The Mayans Grand Palace scaled
The Mayans Grand Palace scaled

Winter to us means Find someplace warm! It can get very cold and uncomfortable in New York in the winter, something we’ve especially noticed as we grow older. To compensate, we, like the birds, head south for a few weeks.

Last year we went to Mexico’s Tulum-by-the-sea—which seemed like the Mexican Hamptons to us. Fabulous beaches, excellent restaurants—often with amazingly inventive and yummy dishes at VERY reasonable prices.







Located at the southern end of the Riviera Maya on the Yucatan peninsula, Tulum’s famous and impressive Mayan ruins directly overlook the Caribbean Sea. A 1984 discovery suggests that the tower of El Castillo was a lighthouse that guided ships toward this major port into the Maya kingdom.

The Mayans called their city Zama, the Place of the Dawning Sun. The present-day name of Tulum means “trench” or “wall” in Mayan, and it’s one of the Maya’s few walled cities. Exposed as it is on a cliff above the sea, the inhabitants of Zama built the walls to keep out not only seafaring invaders, but also the possibility of invasion from fellow Maya.

We also visited Coba, with two of the infamous ball courts where, perhaps, the leader of the team who lost the game was sometimes killed; yet some historians believe it was the winning team’s leader who made the “most perfect” sacrifice. The Maya believed human sacrifice was necessary for the success of their agriculture, trade, and overall health. Coba required a bit more walking than Zama, which is all on level ground and very easy to get around in.

But enough of ruins. The beach—ah, the beach! Perfect water, beautiful white sand, free parking. I’m talking about the beach called Playa Maya, with dive shops, massages, snorkeling trips, lively music, tropical cocktails, and even healthy smoothies—all in one warm and glorious place! It’s north on Route 15—which leads to the beach from the Yucatan’s major through road, Route 307, and then runs along the beach from the ruins at the northern end to the Sian Ka’an biosphere at the south.

head south

Some of the best spots we found were on Route 15—the beach, the restaurant at Hotel El Pez (we went back a second time), the restaurant at Hotel Diamante (very appealing hotel with small cabanas) that caught our attention with a sandwich board announcing Pizza on the Beach. At Piedra Escondida, where the food was delectable, we had the added pleasure of being serenaded by Sariela Camargo, a young lady with a very distinctive, intriguing voice.  She has a Facebook page and an album, Mar Adentro.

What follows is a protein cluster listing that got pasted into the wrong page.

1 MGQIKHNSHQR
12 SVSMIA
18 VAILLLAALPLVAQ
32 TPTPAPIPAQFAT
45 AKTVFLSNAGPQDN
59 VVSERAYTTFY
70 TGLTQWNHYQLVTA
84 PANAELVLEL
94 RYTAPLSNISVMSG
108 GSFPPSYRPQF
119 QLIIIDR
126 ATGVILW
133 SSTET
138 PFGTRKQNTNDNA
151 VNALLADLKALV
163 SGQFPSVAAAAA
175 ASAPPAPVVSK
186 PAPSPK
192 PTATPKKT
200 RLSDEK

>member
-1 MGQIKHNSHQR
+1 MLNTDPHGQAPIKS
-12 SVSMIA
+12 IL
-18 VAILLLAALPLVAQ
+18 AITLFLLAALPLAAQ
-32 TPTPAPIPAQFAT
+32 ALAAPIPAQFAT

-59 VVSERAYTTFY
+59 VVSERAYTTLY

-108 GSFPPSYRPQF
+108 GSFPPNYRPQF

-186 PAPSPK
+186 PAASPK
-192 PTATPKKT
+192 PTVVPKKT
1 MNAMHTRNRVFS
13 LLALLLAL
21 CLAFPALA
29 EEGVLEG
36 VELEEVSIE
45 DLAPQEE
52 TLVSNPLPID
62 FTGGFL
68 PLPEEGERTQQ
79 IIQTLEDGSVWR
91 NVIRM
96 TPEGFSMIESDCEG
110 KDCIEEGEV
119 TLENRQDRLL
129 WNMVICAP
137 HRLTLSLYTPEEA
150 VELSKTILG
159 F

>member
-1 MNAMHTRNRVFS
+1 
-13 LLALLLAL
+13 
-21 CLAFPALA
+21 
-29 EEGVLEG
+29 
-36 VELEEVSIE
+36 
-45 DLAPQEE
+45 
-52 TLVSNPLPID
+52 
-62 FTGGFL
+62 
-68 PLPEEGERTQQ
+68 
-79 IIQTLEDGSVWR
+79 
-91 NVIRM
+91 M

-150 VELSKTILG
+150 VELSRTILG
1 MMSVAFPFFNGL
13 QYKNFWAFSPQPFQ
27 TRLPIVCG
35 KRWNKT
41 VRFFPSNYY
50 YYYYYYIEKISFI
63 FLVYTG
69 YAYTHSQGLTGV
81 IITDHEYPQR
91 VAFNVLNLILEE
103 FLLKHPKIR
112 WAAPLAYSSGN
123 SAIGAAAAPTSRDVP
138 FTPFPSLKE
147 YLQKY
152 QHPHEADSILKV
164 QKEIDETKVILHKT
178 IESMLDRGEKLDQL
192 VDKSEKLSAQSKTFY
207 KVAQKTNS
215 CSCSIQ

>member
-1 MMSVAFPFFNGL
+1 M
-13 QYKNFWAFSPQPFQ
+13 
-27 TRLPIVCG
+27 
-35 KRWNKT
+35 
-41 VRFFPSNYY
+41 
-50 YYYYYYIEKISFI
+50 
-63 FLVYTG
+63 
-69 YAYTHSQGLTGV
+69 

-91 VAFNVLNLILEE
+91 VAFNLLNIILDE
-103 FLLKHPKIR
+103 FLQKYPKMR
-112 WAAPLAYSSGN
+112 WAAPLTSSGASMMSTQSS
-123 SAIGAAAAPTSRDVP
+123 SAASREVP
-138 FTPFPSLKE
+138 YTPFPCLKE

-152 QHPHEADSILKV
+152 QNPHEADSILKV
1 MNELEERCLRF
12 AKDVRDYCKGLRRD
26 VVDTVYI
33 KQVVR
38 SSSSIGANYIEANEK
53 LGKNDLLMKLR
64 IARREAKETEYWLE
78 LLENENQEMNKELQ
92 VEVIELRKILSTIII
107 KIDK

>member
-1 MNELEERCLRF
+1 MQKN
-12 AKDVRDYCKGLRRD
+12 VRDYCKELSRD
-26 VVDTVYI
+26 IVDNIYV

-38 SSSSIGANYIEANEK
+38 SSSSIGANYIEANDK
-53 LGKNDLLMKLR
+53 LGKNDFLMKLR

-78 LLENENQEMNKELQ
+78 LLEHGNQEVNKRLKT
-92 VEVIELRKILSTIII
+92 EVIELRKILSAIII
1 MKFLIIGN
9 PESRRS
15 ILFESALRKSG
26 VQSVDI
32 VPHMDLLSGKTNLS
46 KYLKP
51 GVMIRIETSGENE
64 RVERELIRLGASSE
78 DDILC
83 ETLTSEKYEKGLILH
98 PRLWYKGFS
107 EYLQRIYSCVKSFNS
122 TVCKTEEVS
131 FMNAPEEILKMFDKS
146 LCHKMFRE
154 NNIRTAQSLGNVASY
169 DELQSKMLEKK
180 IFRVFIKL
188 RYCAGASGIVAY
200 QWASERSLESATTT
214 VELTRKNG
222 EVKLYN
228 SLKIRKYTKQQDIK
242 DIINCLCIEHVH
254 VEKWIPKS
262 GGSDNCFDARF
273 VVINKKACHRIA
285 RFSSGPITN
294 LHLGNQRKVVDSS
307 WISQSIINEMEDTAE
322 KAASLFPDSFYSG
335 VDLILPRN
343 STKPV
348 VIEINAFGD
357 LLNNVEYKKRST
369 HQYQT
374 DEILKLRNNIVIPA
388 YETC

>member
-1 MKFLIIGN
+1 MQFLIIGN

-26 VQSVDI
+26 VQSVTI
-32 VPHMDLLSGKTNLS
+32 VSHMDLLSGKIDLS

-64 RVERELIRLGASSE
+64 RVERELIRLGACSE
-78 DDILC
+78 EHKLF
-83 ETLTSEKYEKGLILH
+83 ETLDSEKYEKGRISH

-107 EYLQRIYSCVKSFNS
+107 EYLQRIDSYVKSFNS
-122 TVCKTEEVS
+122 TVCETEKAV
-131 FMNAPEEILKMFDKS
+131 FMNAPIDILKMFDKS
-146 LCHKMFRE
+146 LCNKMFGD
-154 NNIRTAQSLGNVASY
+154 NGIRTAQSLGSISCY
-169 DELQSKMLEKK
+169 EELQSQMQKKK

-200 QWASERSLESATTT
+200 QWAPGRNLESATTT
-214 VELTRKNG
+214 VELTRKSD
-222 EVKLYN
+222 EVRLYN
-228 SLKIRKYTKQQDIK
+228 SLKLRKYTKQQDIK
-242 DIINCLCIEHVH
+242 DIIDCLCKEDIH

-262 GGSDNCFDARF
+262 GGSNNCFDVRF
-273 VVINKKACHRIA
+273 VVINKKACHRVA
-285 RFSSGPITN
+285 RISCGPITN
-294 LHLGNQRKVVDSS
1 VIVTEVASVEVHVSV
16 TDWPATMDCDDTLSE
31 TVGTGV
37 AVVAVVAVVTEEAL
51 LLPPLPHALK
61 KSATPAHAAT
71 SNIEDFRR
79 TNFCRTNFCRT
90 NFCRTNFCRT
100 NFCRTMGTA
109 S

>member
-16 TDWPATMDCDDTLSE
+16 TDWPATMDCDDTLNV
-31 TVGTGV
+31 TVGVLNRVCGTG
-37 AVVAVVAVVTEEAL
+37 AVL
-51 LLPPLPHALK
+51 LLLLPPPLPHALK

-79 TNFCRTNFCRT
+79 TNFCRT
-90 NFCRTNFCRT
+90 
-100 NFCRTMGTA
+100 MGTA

Where did we stay? In the main town of Tulum, in an adorable Airbnb; there were many first-rate restaurants right nearby. But you may prefer the beach and the pleasure of jumping out of bed, slipping on a swimsuit, and strolling out for a dip in the ocean. Especially when the temperature was 84° every day and the water was soooo inviting. And both are full of options, from rustic to mucho elegante. Town? Beach? Either way, you can’t go wrong.

Tulum town itself is in a tremendous state of building up, building out, building more. So is the beach. It is no longer the town where tales of staying in simple palapas on the beach are the norm—though some spots still offer palapas or rooms that offer the same ambiance, if that’s your preference. But no question. The beach at Tulum is a bit of Paradise. So if, like us, you find that your old bones crave warmth at this time of year, we can highly recommend Tulum!


The Grand Palace was the largest residential building in Tulum and was inhabited by the upper ranks—nobles and spiritual leaders of Maya society.

The view as we sipped margaritas and munched on exotic morsels at El Pez—food for the body and for the soul!